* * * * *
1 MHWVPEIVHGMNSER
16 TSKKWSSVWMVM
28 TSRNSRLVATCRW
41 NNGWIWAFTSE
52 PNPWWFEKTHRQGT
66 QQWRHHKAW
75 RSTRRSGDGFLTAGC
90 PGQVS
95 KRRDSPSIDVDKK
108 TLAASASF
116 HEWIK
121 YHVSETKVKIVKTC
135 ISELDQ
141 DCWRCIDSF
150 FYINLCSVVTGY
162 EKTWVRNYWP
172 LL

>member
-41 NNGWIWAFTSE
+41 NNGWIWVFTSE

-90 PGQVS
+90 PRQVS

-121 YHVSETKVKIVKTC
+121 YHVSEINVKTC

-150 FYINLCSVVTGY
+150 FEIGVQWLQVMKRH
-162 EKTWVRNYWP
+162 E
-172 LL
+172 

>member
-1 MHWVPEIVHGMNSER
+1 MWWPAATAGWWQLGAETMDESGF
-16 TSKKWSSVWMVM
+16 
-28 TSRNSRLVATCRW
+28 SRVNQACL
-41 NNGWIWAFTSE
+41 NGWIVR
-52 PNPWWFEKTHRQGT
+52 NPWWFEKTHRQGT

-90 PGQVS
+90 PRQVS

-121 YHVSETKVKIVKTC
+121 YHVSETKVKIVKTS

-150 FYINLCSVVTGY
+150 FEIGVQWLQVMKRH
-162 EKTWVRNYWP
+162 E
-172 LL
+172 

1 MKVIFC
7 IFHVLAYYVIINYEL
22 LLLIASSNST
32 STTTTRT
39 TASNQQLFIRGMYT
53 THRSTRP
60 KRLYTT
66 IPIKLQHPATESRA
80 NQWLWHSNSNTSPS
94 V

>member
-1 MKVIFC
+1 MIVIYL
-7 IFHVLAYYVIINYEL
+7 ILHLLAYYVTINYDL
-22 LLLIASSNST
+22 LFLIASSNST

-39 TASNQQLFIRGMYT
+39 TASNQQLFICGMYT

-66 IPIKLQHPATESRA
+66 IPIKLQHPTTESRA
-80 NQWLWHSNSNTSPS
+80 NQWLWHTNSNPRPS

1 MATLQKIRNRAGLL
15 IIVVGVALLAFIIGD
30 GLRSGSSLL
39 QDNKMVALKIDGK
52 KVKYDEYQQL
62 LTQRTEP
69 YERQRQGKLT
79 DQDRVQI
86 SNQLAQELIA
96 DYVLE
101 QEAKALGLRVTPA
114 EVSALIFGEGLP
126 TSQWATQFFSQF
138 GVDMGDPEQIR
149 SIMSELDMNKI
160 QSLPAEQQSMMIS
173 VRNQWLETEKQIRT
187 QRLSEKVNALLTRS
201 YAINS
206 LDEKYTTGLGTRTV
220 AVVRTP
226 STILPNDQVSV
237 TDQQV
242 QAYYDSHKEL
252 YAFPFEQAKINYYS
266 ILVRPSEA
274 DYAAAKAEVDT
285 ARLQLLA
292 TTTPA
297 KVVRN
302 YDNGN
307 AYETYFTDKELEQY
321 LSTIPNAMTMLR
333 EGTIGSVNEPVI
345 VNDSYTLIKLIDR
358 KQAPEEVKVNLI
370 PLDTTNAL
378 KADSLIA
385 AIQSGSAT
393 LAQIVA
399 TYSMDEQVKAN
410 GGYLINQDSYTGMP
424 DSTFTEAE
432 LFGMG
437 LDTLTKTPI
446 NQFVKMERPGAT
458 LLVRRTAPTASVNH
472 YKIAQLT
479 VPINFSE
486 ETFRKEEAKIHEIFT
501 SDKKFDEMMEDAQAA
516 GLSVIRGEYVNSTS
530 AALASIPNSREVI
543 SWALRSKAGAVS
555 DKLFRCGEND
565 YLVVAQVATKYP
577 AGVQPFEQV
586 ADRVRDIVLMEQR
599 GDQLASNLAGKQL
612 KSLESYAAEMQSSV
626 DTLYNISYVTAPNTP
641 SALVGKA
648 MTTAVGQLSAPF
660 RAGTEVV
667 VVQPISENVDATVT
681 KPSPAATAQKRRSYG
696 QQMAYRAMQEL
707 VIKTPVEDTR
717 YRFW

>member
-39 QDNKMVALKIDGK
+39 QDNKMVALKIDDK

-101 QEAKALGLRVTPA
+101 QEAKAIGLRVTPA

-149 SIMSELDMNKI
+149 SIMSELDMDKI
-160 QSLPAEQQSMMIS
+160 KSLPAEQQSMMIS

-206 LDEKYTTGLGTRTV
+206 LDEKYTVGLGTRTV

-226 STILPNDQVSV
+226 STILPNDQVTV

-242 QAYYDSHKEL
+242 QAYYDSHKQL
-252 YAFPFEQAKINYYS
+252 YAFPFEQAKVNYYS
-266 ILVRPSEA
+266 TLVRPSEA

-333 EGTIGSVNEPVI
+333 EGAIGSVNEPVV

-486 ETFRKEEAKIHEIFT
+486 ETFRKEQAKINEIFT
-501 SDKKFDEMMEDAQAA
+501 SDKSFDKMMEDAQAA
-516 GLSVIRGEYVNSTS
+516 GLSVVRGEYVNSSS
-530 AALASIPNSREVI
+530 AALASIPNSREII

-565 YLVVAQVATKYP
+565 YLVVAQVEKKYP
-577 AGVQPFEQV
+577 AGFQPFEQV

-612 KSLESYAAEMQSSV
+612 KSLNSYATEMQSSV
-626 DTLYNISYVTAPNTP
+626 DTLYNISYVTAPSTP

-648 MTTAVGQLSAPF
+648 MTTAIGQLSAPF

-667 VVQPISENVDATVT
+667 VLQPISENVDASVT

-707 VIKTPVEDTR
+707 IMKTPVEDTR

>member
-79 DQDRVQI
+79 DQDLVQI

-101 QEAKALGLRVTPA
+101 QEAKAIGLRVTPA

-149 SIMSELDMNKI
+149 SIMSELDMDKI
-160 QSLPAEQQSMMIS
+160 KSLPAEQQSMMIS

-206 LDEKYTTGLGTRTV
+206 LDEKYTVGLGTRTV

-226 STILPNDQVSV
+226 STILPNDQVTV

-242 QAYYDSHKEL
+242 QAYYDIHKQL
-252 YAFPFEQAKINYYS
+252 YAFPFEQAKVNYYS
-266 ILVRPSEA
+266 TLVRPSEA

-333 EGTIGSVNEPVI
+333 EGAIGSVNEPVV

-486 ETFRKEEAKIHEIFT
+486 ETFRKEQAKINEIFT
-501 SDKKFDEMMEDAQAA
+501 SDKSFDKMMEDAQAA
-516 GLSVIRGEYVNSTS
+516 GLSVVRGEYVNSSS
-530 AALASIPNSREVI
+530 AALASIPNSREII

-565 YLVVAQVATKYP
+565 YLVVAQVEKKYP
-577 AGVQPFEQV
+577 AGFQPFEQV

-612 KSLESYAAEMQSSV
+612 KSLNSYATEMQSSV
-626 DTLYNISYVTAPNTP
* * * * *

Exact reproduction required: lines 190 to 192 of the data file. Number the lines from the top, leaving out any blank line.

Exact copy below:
-101 QEAKALGLRVTPA
+101 QEAKAIGLRVTPA

-149 SIMSELDMNKI